Website Performance and Security Blog

Which reverse proxy will be added next on

As you know currently supports the following reverse proxy servers Varnish Cache 3 Varnish Cache 4 Varnish Cache 3 pre-configured for Magento Turpentine Integration Varnish Cache 4 specifically for Magento 2.0.0 ModSecurity

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HTTP/2 by default has supported the SPDY protocol since the platform’s inception and we’ve been trialling HTTP/2 in recent months. Today HTTP/2 is enabled for all sites using

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Finding the IP address of your visitors

When you create an account on we give you lots of powerful tools to improve your website’s performance and security. There are great charts showing how many requests are being served and what is being done to them. You can dig into the logs and see how each request flows through and what happens to it.

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The Architecture of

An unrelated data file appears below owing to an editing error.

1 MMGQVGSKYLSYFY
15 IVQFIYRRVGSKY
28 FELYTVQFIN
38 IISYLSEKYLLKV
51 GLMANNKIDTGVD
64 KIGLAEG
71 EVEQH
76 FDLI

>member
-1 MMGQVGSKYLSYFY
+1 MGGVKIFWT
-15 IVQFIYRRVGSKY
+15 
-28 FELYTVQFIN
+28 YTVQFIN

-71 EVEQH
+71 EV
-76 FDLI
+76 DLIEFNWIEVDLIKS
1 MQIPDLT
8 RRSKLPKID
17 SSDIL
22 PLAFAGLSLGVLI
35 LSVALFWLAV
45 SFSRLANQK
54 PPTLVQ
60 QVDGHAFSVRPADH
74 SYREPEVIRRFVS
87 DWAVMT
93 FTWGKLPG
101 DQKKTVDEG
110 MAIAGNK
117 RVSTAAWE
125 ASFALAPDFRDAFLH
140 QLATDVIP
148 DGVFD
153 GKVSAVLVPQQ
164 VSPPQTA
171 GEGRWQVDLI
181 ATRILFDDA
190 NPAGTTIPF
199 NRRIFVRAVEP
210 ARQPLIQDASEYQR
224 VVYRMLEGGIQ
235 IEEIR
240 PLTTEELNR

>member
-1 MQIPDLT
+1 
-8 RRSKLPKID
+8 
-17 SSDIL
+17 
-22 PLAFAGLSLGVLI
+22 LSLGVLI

At we wanted to enable people to use popular reverse proxies like Varnish Cache and ModSecurity to improve the performance and security of their websites but remove the hassle of dealing with deployments, high-availability, patching, TLS configuration, or instrumentation.

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Using as an Ssl Reverse Proxy

Using a reverse proxy for SSL can improve site load speed and free up resources on your servers.

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Using Varnish To Tweak Your Http Responses

Varnish is an excellent caching application, it’s what it’s designed for after all. However the fact that it ships with a built-in programming language (VCL) makes it very useful for tweaking how your site responds to HTTP requests. Often these can be things that you don’t really want your website to be concerned with, like sending some standard HTTP headers. Also it’s great for stopping unwanted requests from getting to your webserver, e.g. enforcing HTTPS.

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Hark A Vagrant

Coming from a background as a Windows developer, one of the biggest issues I faced when starting to build *nix apps was how to develop locally. Trying to develop a sails.js app or build a Varnish caching proxy on a Windows machine gets pretty fustrating pretty fast. Additionally even if you are running Ubuntu locally, unless you only work on a single project you’ll run into the issue of multiple apps needing port 80 for testing.

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